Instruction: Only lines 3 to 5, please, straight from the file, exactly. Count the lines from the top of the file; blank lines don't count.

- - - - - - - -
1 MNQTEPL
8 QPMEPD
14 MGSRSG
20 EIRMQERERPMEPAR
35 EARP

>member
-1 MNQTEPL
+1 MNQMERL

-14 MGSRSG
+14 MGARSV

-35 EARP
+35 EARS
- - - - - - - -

14 MGSRSG
20 EIRMQERERPMEPAR
35 EARP